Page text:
Friday, November 5, 2010

feelgood friday

I have, despite being told my job was up a week or so ago, been given something of an indefinite stay of execution at work, and carry on for the time being. I could use the respite of unemployment right now, if I'm honest. The only real time off I've had since February was nine days in which to get married twice, interview for a better, ultimately unattainable job, and go on honeymoon. Mornings are a hazy fugue at the best of times, but these days they're met with a new level of melodrama. "I don't think I can do this much longer" I croaked to Rosie as I shambled out of bed on Tuesday. I was tired and had a mild to middling headcold, you see. My wife, who gets up earlier, works a longer day, does a more important job, commutes much further and gets paid a lower hourly rate for the pleasure gives me a hug and makes sympathetic noises when I make these statements. I must stretch her patience fiercely at such times. I've passed on the headcold to her, too.

Still, in these DJ-wanking budget-looming student-rioting garda-bashing garda-retaliatory-bashing red paint-slinging days it can be difficult to feel too fucking chipper in the morning. What we need is a song by a bunch of Canuckistanis from thirteen years ago to capture the national mood perfectly.

Do give it a listen, if you can have ten minutes to devote to full-on gloom, and feel free to mumble along apocalyptically with the opening monologue and somehow feel a little better:

the car's on fire and there's no driver at the wheel
and the sewers are all muddied with a thousand lonely suicides
and a dark wind blows
the government is corrupt
and we're on so many drugs
with the radio on and the curtains drawn
we're trapped in the belly of this horrible machine
and the machine is bleeding to death
the sun has fallen down
and the billboards are all leering
and the flags are all dead at the top of their poles

it went like this:

the buildings tumbled in on themselves
mothers clutching babies picked through the rubble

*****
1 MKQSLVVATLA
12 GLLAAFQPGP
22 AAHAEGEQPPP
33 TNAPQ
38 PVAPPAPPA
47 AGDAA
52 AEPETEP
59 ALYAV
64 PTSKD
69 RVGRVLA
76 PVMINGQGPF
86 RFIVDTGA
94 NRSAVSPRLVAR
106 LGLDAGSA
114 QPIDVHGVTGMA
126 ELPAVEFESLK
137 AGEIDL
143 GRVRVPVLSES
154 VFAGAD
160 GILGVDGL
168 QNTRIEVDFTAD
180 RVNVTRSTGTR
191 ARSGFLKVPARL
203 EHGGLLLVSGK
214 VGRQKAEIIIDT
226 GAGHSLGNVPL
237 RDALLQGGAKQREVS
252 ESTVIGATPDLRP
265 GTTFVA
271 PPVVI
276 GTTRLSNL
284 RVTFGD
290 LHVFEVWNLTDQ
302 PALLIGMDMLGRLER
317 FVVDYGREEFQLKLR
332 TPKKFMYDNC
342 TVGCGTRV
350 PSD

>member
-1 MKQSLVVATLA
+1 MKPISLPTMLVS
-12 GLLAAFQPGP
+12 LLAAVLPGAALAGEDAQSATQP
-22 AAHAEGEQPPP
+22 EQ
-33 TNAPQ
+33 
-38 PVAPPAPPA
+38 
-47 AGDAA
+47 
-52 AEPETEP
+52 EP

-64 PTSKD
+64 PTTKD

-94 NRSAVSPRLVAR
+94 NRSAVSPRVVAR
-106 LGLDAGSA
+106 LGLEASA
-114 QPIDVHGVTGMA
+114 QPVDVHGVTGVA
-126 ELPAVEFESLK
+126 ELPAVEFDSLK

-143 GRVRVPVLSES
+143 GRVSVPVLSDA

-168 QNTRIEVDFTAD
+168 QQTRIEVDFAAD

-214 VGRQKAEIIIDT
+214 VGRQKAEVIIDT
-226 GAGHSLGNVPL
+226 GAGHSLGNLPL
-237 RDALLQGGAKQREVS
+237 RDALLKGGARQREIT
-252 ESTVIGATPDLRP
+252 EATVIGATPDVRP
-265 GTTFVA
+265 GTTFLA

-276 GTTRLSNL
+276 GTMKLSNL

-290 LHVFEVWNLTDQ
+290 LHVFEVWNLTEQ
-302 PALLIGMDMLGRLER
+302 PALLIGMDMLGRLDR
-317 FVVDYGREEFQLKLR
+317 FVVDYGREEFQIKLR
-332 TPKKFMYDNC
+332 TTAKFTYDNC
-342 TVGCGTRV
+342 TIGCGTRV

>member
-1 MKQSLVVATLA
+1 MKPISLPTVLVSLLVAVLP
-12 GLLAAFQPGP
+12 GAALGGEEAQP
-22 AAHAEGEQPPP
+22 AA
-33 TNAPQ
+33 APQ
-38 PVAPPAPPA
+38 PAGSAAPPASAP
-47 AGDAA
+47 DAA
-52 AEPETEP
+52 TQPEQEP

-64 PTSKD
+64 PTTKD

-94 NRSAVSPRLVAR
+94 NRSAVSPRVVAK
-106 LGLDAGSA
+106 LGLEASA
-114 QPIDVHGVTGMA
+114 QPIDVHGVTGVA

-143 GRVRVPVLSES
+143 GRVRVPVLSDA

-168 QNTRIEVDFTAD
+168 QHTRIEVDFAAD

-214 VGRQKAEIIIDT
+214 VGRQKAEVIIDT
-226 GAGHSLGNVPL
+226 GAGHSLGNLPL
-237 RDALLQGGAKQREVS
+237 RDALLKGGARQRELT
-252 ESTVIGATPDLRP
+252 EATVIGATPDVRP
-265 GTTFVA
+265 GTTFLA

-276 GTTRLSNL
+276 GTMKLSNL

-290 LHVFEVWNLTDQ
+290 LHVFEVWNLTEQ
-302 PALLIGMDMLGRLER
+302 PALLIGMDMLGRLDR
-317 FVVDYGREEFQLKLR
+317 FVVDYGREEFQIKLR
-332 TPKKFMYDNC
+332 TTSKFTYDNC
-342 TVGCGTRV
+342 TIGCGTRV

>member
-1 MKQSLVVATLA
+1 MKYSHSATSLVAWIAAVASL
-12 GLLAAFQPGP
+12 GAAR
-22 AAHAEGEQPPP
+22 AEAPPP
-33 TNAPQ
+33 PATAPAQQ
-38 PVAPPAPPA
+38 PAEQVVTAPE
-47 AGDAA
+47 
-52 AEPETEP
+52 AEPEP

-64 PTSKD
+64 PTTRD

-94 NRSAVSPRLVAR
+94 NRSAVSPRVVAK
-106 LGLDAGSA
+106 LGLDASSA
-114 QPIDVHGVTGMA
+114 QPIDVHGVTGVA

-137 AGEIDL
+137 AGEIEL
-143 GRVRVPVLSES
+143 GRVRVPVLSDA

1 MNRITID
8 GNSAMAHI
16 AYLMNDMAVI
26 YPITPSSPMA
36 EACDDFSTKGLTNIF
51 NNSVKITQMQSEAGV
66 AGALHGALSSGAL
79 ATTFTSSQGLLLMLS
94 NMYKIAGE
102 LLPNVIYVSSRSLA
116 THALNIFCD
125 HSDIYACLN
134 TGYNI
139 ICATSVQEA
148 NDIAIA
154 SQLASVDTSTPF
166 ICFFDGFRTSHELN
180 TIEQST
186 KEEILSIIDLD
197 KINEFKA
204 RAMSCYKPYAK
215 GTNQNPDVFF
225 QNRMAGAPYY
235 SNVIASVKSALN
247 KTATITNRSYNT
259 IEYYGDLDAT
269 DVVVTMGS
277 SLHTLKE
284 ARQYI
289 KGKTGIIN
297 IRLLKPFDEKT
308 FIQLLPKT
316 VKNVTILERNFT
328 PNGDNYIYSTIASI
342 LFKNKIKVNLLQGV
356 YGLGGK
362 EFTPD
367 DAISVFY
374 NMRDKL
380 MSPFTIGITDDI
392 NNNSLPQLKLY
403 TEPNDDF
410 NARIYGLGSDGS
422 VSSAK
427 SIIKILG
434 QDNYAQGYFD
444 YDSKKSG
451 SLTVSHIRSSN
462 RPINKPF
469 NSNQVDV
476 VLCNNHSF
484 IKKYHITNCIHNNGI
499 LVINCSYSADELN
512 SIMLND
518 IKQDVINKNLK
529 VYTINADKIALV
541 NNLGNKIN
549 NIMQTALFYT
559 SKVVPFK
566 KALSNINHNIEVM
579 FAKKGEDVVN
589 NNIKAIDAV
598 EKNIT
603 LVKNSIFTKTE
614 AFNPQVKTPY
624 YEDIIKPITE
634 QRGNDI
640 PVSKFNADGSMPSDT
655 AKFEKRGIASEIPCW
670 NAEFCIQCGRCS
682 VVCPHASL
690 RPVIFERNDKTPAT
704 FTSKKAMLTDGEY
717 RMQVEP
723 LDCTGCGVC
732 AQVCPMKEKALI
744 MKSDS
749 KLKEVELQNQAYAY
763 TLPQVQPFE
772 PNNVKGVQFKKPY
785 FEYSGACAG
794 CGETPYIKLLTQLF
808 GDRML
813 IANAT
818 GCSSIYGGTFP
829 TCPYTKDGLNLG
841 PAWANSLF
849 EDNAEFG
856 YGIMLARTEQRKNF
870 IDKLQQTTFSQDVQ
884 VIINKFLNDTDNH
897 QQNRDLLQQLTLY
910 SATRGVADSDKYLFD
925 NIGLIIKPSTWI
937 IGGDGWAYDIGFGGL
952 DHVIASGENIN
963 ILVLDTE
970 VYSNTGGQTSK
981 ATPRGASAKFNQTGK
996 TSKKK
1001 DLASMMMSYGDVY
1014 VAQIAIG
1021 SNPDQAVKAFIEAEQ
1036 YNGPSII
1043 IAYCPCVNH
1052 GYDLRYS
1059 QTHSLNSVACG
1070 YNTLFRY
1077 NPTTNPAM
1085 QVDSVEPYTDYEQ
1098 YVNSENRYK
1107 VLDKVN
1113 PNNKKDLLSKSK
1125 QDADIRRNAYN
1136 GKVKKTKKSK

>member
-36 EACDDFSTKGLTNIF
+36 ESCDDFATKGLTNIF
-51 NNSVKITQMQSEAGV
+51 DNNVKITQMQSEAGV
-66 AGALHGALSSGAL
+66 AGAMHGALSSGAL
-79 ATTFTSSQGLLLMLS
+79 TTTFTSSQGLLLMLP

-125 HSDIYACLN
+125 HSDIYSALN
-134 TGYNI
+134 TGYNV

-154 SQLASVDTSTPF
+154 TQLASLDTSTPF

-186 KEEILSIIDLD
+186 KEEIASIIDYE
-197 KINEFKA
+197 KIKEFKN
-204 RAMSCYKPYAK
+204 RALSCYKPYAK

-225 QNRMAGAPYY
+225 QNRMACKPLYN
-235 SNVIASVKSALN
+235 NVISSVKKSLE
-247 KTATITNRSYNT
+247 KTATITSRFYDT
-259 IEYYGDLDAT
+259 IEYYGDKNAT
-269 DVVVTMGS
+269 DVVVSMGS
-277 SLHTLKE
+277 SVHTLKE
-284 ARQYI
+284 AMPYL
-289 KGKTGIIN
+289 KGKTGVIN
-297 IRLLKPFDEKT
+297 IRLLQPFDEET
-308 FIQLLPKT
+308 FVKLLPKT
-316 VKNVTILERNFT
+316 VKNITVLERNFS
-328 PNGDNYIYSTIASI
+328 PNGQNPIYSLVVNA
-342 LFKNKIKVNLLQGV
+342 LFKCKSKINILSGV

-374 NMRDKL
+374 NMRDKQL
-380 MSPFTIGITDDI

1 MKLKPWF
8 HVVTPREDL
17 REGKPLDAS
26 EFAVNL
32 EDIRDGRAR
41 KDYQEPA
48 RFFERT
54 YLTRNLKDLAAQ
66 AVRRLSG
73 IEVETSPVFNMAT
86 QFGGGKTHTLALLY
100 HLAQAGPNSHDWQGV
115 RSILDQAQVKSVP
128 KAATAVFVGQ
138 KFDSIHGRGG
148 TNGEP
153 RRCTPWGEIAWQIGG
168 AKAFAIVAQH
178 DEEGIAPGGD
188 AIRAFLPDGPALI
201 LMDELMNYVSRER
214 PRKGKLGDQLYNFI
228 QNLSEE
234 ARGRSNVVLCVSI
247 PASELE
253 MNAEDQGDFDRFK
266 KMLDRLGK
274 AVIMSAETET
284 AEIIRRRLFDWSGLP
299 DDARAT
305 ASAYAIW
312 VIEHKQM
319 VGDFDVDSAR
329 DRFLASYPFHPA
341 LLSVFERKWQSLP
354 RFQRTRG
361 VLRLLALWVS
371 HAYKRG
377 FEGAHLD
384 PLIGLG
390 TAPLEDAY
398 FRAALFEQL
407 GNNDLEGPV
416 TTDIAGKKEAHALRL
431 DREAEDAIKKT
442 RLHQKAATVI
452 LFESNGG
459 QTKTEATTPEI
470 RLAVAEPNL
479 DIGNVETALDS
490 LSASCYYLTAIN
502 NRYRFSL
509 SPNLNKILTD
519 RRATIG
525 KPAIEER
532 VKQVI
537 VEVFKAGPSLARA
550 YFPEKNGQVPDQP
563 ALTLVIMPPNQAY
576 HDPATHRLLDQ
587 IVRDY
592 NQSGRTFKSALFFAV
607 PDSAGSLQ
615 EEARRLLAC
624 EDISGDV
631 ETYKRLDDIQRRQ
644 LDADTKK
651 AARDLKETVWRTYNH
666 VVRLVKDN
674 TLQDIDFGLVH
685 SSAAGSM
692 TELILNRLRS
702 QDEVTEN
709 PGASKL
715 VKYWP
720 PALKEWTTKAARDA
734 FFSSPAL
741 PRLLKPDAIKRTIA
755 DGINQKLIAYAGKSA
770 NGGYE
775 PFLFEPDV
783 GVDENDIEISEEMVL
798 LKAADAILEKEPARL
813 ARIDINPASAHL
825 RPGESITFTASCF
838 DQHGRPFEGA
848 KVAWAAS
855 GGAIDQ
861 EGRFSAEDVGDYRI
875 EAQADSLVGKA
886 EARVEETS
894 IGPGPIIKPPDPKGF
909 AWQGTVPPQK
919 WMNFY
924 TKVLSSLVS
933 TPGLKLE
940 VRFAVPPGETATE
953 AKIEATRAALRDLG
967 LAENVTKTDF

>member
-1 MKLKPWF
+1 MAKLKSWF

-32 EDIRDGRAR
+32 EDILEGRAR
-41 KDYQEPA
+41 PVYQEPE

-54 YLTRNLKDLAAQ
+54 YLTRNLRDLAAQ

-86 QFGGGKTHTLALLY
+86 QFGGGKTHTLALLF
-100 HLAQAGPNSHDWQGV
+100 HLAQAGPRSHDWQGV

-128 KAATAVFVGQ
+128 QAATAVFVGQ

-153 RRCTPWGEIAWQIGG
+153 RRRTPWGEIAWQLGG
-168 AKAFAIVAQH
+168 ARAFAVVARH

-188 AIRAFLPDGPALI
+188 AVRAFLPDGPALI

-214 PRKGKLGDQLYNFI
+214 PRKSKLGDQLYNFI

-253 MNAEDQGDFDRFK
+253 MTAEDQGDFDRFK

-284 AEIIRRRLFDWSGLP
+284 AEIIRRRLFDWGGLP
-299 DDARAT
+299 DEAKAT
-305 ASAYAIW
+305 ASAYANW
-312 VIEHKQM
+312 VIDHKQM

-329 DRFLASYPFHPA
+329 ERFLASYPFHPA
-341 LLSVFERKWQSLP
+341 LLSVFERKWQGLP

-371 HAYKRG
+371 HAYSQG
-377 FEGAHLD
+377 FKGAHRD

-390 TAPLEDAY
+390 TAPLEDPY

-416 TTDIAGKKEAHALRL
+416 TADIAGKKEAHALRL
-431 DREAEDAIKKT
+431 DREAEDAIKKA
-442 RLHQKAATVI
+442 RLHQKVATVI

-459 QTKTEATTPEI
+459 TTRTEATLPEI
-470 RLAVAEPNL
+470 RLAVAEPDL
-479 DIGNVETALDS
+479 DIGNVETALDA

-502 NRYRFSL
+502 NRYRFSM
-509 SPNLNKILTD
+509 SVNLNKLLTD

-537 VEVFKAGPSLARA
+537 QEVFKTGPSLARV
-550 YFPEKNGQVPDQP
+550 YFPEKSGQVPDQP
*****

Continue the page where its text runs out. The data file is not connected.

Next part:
and pulled out their hair
the skyline was beautiful on fire
all twisted metal stretching upwards
everything washed in a thin orange haze
i said: "kiss me, you're beautiful -
these are truly the last days"
you grabbed my hand and we fell into it
like a daydream or a fever
we woke up one morning and fell a little further down -
for sure it's the valley of death
i open up my wallet
and it's full of blood


5 comment(s):

Conor said...

The country (and most of us in it) is in a state of absolute shite. No doubt. Enough to make anybody grey and miserable. Humour is strangely durable though.

"Speaking of wanking djs, apparently the air hostess asked him if he was having a heart attack and Neil said no, he was having a stroke."

"Lucky he didnt travel with Ryanaer or there would have been a handling charge."

(jesus, those are chronic, sorry)

Janelle said...

whoa...yip. know that song well. it's a goodie. chin chin and all that malarky...this too shall pass (along with crappy head cold) salaams x j

Radge said...

Listened to it, it's great, it's put me in very funny form. Not 'funny ha ha.'

Tessa said...

Holy shit! Only a Canadian band could come up with such a cheerful video. I used to think Leonard Cohen was your man for music to slit your wrists by, but he's downright giddy by comparison.

By the way, if you google Dead Flag Blues, as I did, you'll find that you can download a ringtone based on this song. Swear to dog, not a word of a lie. I'm guessing it would only take two or three calls on your mobile before you shot yourself in the head.

All in all, I quite like it really ... and I'm glad to hear you've got a stay of execution, so to speak, Andrew.

Andrew said...

Conor - A little chronic, but I enjoyed them thoroughly, nevertheless.

Janelle - It's passed already. I'm pretty fortunate that way, the blues don't tend to sit on me for long.

Radge - They're playing Dublin in a couple of weeks. tickets are sold out, I believe, but with the internet there's always a way.
If you're yoochoobing, try one called 'East Hastings'. One of the starting points for 28 days Later, apparently.

Tessa - I've a friend whose phone howls "Shut the feck up!" in the style of Father Jack at ther everytime she gets a text. I reckon that'd drive me cracked even faster than Dead Flag Blues.